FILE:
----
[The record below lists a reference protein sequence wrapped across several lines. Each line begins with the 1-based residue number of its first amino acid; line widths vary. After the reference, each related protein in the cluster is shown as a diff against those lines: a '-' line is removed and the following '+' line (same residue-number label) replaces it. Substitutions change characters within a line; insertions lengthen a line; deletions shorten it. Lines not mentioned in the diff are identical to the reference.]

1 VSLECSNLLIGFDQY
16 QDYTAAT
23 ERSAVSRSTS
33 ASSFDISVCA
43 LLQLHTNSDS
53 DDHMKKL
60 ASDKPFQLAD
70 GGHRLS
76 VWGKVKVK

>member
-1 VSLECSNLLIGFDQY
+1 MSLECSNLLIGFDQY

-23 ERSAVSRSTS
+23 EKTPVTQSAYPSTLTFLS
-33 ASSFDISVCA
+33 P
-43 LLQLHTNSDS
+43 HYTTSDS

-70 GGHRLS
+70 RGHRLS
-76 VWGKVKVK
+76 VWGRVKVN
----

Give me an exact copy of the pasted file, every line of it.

[The record below lists a reference protein sequence wrapped across several lines. Each line begins with the 1-based residue number of its first amino acid; line widths vary. After the reference, each related protein in the cluster is shown as a diff against those lines: a '-' line is removed and the following '+' line (same residue-number label) replaces it. Substitutions change characters within a line; insertions lengthen a line; deletions shorten it. Lines not mentioned in the diff are identical to the reference.]

1 VSLECSNLLIGFDQY
16 QDYTAAT
23 ERSAVSRSTS
33 ASSFDISVCA
43 LLQLHTNSDS
53 DDHMKKL
60 ASDKPFQLAD
70 GGHRLS
76 VWGKVKVK

>member
-1 VSLECSNLLIGFDQY
+1 MSLECSNLLIGFDQY

-23 ERSAVSRSTS
+23 EKTPVTQSAYPSTLTFLS
-33 ASSFDISVCA
+33 P
-43 LLQLHTNSDS
+43 HYTTSDS

-70 GGHRLS
+70 RGHRLS
-76 VWGKVKVK
+76 VWGRVKVN